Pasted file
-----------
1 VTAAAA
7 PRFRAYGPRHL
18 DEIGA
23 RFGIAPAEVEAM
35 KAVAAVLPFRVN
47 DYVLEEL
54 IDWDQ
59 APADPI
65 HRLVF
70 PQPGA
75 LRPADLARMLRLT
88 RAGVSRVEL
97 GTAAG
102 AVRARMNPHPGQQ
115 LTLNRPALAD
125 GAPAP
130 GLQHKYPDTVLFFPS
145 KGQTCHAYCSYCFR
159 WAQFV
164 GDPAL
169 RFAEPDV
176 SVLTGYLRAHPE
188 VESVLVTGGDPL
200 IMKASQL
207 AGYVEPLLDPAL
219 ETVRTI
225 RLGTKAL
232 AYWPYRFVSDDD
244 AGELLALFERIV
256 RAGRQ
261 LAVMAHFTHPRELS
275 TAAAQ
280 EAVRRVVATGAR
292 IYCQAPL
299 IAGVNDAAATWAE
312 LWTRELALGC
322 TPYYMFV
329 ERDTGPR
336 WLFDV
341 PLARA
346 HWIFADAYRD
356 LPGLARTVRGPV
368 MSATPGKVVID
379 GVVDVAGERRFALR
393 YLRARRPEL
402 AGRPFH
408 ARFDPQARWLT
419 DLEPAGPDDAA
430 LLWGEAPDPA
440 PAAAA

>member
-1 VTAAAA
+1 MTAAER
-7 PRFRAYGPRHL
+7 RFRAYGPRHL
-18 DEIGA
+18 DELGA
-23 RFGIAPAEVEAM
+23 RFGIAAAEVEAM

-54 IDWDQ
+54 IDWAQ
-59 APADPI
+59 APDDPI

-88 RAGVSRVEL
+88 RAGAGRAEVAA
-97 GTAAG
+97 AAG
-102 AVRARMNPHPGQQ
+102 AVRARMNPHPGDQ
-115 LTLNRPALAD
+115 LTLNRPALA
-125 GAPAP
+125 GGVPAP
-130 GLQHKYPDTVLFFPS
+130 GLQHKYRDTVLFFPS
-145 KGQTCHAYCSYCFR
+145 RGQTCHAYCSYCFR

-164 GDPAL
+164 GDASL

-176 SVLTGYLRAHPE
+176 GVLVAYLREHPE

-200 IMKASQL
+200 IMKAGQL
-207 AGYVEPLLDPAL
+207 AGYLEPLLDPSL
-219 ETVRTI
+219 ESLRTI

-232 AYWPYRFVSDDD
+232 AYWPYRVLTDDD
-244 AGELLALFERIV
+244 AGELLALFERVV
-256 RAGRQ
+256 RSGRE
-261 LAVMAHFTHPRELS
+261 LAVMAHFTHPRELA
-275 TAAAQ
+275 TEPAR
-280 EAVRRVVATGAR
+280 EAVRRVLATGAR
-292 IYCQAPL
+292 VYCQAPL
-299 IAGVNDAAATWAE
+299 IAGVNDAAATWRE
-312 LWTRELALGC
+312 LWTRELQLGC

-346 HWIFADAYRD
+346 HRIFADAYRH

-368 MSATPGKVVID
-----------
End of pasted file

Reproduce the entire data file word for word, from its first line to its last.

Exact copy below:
1 VTAAAA
7 PRFRAYGPRHL
18 DEIGA
23 RFGIAPAEVEAM
35 KAVAAVLPFRVN
47 DYVLEEL
54 IDWDQ
59 APADPI
65 HRLVF
70 PQPGA
75 LRPADLARMLRLT
88 RAGVSRVEL
97 GTAAG
102 AVRARMNPHPGQQ
115 LTLNRPALAD
125 GAPAP
130 GLQHKYPDTVLFFPS
145 KGQTCHAYCSYCFR
159 WAQFV
164 GDPAL
169 RFAEPDV
176 SVLTGYLRAHPE
188 VESVLVTGGDPL
200 IMKASQL
207 AGYVEPLLDPAL
219 ETVRTI
225 RLGTKAL
232 AYWPYRFVSDDD
244 AGELLALFERIV
256 RAGRQ
261 LAVMAHFTHPRELS
275 TAAAQ
280 EAVRRVVATGAR
292 IYCQAPL
299 IAGVNDAAATWAE
312 LWTRELALGC
322 TPYYMFV
329 ERDTGPR
336 WLFDV
341 PLARA
346 HWIFADAYRD
356 LPGLARTVRGPV
368 MSATPGKVVID
379 GVVDVAGERRFALR
393 YLRARRPEL
402 AGRPFH
408 ARFDPQARWLT
419 DLEPAGPDDAA
430 LLWGEAPDPA
440 PAAAA

>member
-1 VTAAAA
+1 MTAAER
-7 PRFRAYGPRHL
+7 RFRAYGPRHL
-18 DEIGA
+18 DELGA
-23 RFGIAPAEVEAM
+23 RFGIAAAEVEAM

-54 IDWDQ
+54 IDWAQ
-59 APADPI
+59 APDDPI

-88 RAGVSRVEL
+88 RAGAGRAEVAA
-97 GTAAG
+97 AAG
-102 AVRARMNPHPGQQ
+102 AVRARMNPHPGDQ
-115 LTLNRPALAD
+115 LTLNRPALA
-125 GAPAP
+125 GGVPAP
-130 GLQHKYPDTVLFFPS
+130 GLQHKYRDTVLFFPS
-145 KGQTCHAYCSYCFR
+145 RGQTCHAYCSYCFR

-164 GDPAL
+164 GDASL

-176 SVLTGYLRAHPE
+176 GVLVAYLREHPE

-200 IMKASQL
+200 IMKAGQL
-207 AGYVEPLLDPAL
+207 AGYLEPLLDPSL
-219 ETVRTI
+219 ESLRTI

-232 AYWPYRFVSDDD
+232 AYWPYRVLTDDD
-244 AGELLALFERIV
+244 AGELLALFERVV
-256 RAGRQ
+256 RSGRE
-261 LAVMAHFTHPRELS
+261 LAVMAHFTHPRELA
-275 TAAAQ
+275 TEPAR
-280 EAVRRVVATGAR
+280 EAVRRVLATGAR
-292 IYCQAPL
+292 VYCQAPL
-299 IAGVNDAAATWAE
+299 IAGVNDAAATWRE
-312 LWTRELALGC
+312 LWTRELQLGC

-346 HWIFADAYRD
+346 HRIFADAYRH

-368 MSATPGKVVID